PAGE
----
At a press conference Tuesday afternoon in Kansas City, the Royals introduced Jorge Soler, the newest member of their organization. The 24-year-old was acquired last week at the Winter Meetings from the Chicago Cubs in exchange for reliever Wade Davis.
Ned Yost and General Manager Dayton Moore stressed the importance of the move for not only 2017, but the future as well. Under club control until 2020, the Cuban-born outfielder has been described as having a very high upside.
What to Expect from Jorge Soler
While it’s nice to hear your front office boast about a new addition, it’s much better to dig into the stats and learn more about a player. With that being said, let’s take a look at what Royals fans can expect from their new right fielder.
Soler’s most widely-discussed tool was his power, something definitely needed with the departure of big bat Kendrys Morales. In a small sample size, Soler has 27 career home runs and last season hit 12 in 227 at-bats. However, power in Wrigley Field might not necessarily translate into power in Kauffman Stadium.
If Royals fans expect Soler to hit 30 home runs with more at-bats, they may be asking just a bit too much. He hit most of those 12 homers while playing his home games in a park where a home run that lands in the first couple of rows is a warning-track out in Kansas City.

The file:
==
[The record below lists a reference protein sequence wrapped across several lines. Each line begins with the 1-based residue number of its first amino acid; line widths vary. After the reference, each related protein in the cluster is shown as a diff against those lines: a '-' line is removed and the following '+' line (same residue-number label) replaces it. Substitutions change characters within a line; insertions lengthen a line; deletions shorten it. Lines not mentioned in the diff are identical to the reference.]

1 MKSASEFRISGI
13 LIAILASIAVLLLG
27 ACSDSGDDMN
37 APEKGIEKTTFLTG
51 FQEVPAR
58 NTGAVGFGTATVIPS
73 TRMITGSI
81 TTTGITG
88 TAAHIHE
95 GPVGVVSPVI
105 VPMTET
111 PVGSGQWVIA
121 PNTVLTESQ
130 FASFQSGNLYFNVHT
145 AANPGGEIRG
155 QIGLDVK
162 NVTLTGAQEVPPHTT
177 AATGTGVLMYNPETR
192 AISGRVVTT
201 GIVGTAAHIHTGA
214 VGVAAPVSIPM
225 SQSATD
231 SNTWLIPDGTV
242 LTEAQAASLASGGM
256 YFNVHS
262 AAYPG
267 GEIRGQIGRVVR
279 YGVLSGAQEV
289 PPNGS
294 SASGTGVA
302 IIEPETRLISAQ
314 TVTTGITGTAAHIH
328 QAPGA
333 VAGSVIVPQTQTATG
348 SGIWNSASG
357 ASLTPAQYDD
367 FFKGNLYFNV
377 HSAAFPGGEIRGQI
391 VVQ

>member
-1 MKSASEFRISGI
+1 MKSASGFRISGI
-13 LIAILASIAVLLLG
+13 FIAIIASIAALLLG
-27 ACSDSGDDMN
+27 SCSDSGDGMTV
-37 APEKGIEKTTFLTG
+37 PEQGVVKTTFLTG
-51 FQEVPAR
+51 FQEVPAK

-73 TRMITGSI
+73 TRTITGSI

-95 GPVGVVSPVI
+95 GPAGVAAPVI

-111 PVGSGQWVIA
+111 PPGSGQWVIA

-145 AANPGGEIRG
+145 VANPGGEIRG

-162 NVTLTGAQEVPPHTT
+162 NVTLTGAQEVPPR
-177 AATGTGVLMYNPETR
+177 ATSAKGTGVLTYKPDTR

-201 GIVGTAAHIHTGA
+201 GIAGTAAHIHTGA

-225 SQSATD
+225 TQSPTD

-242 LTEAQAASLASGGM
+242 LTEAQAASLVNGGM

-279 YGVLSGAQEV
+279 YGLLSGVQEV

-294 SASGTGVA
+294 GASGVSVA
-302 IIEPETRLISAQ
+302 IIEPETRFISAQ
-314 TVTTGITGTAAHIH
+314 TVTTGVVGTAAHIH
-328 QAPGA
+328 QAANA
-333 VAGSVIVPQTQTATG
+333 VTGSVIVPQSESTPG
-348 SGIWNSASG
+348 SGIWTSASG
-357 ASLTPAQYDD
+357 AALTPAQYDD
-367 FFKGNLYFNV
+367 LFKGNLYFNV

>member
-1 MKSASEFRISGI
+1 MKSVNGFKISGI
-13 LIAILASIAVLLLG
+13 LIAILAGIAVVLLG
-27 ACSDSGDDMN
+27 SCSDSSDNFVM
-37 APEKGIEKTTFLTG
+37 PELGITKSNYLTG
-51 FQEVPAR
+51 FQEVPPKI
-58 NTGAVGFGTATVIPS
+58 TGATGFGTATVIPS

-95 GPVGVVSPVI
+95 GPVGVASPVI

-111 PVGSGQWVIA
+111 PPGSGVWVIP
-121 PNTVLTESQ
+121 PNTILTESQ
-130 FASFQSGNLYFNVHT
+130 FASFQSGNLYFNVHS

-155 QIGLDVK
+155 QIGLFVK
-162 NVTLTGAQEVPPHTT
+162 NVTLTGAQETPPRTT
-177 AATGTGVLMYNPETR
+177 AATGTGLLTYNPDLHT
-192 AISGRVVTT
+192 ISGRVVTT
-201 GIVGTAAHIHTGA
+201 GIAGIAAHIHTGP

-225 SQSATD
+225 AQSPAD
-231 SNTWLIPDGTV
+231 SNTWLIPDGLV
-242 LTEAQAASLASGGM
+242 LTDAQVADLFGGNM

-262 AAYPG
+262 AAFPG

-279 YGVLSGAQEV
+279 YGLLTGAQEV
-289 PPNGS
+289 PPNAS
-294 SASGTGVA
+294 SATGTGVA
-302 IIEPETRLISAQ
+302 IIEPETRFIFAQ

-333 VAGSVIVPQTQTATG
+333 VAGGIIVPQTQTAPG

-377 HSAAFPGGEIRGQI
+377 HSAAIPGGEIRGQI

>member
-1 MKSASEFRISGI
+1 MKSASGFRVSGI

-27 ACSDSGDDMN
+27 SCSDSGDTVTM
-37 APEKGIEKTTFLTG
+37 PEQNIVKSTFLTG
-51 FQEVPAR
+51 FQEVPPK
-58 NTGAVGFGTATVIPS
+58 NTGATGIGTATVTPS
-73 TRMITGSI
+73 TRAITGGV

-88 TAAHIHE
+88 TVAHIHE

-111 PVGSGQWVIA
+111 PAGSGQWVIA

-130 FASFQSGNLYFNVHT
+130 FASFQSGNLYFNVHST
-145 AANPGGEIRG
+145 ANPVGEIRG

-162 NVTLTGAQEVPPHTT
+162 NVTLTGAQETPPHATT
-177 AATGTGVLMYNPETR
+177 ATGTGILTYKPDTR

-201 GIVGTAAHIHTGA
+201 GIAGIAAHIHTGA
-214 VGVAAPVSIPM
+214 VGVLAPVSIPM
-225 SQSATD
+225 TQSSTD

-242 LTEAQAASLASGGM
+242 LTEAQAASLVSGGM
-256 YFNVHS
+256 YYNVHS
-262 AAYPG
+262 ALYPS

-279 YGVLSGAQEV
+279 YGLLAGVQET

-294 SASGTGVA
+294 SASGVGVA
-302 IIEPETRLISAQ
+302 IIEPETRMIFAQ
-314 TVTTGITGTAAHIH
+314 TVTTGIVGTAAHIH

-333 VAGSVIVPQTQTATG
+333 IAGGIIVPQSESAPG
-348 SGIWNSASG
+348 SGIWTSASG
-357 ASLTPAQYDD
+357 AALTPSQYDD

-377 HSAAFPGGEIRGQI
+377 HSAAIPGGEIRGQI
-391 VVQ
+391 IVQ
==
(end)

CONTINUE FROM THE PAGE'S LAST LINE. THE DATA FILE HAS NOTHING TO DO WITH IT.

In 2016, only three American League teams allowed fewer home runs at home than the Royals, and no team in the AL hit fewer home runs at home. This is one reason why the Royals emphasize plugging the gaps and hitting line drives. Still, the prospect of a power-hitting outfielder has fans reminiscing on the days of Jermaine Dye from 1999-2001.
Upon researching Soler’s defense, it doesn’t take long to find out it’s average at best. He also has trouble running routes to fly balls, something that’s not ideal in a park the size of Kauffman Stadium.
Another thing worth noting is that a few experts believe that Soler has a first-class arm, something that’s largely important because right fielders generally have the longest throw, from right to third base.
After winning the 2015 World Series, the Royals had shown the value of getting the ball in play and forcing the other team to play defense. During that year, Kansas City struck out 973 times, fewer than any other AL team. In 2016, they struck out 1,224 times, losing touch with their formula of putting the ball in play, and it cost them severely.
Soler struck out in 211 of his 682 career at-bats, as power and strikeouts correlate with one another. He certainly wont be a part of the solution to their problem unless there is some improvement in 2017.
For all intents and purposes, Soler appears to be the kind of player the Royals have avoided in the past. For a team that emphasized pitching, defense, and athleticism, it seems counter-intuitive.
But this is the future. It could be the club is interested in him because he has a team-friendly contract. It may also be due to the fact that the club and coaches are convinced they can patch up the flaws in his game. No matter what, it will be interesting to see what kind of player Soler becomes.